Newsies is high-kicking, toe-tapping, pure entertainment
Disney’s ‘Newsies’ has gone from flop-to-cult movie to Broadway smash, and the new nationwide tour is something that is not to be missed.
Now this is a Broadway musical in every sense of the word. And who would have ever thought that Disney’s flop musical movie from 1992 — starring an 18-year-old Christian Bale in only his fourth theatrical film — would have developed such a cult following that the studio saw enough potential in it to bring it to the stage? Adding music by Alan Menken and Jack Feldman, who wrote six new songs for the show while keeping several from the movie, and a book by Harvey Fierstein helped shape the film into the stage extravaganza that has wowed audiences since its Broadway debut (the show was intended to run for only 101 performances, but demand kept it going for 1005).
The story of Newsies is based on an actual event: the “Newsboy Strike of 1899″ which saw a band of orphans and runaway newsies (the kids who sold newspapers on the streets for the major publishers) go on a two week strike against publishing giants Pulitzer, Hearst and others in New York City. The show tells the story of the fictional Jack Kelly, the leader of the ragtag group of newsies, who dreams of a better life in Santa Fe. When Joseph Pulitzer raised the distribution prices on the newsboys in order to sell more papers, Jack rallies the newsies from across the city to strike for what’s right … even when romance, double-crosses and a sweet deal get in the way.
The moment the orchestra hits its first note, you know this is what a big Broadway musical is all about, and when the massive cast of “newsies” takes to the stage and raises their voices together in perfect harmony, it is one of the most beautiful sounds in the world. Add to that the acrobatic choreography by Christopher Gattelli and you have something magical taking place before your eyes.
And the cast is massive, led by Dan DeLuca as Jack. DeLuca can put on a tough exterior when dealing with the newspaper people, but he shows us his heart too when he’s trying to look out for his boys. He has a real soft spot for Crutchie (Zachary Sayle), and you believe their brotherly relationship. DeLuca also has a wonderfully unique voice full of emotion and power, depending on the situation. Sayle, whose character sadly disappears for much of the second act, is the show’s bit of comic relief as he has to navigate the stage dragging his leg and hobbling with a crutch (hence his name). But when he’s attacked, we also feel for him because he can’t defend himself. That’s the proof of a good performance.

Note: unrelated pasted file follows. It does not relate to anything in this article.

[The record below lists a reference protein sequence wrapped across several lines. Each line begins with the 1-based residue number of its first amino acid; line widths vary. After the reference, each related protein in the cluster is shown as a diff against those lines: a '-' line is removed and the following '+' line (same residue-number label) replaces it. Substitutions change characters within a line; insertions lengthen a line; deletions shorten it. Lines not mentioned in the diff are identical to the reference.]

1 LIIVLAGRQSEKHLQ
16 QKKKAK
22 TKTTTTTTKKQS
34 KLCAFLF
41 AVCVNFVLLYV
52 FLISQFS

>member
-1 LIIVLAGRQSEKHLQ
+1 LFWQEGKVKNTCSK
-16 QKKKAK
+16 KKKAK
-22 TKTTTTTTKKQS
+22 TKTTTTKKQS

But it’s not all men on stage all the time. Stephanie Styles, as a girl reporter who butts heads with Jack and then begins to fall for him, has the perfect pluckiness for the part and a powerful voice as well. Angela Grovey, as cabaret owner Medda Larkin, pretty much steals any scene she’s in (unfortunately, not many) and her one musical number, “That’s Rich,” is a showstopper. Steve Blanchard also stands out as Pulitzer with his deep, powerful voice whether speaking or singing.
Towering over everyone is a wondrous set consisting of three 24-feet towers with three levels that are fully automated and can move 14 feet up and down the stage, rotate 350 degrees and reconfigure to create tenement fire escapes, a theatre’s backstage, the Brooklyn Bridge and the basement of Pulitzer’s building. The towers also have screens which raise and lower for the lighting and special projections that help set the scenes. The 33 cast members run up and down the stairs to perform on any and all of the three levels throughout the show, making this one of the most physical productions I’ve ever seen. It really is a wonder they’re all not exhausted by the end of the first act.
If you like your Broadway musicals big and flashy, then Newsies is the show for you. Great story, great performances, great singing and dancing, great production all around, this is the show to see when it comes to your town. Newsies is at Baltimore’s Hippodrome Theatre through Sunday, December 7 (it will be in Washington, D.C. June 9-21) and will hit major cities across the country including Chicago, Atlanta, Orlando, Charlotte, Miami, San Francisco, Las Vegas, Los Angeles, Dallas and more (alas, not Santa Fe). To get more details about the show and ticket information, click on the banner below.
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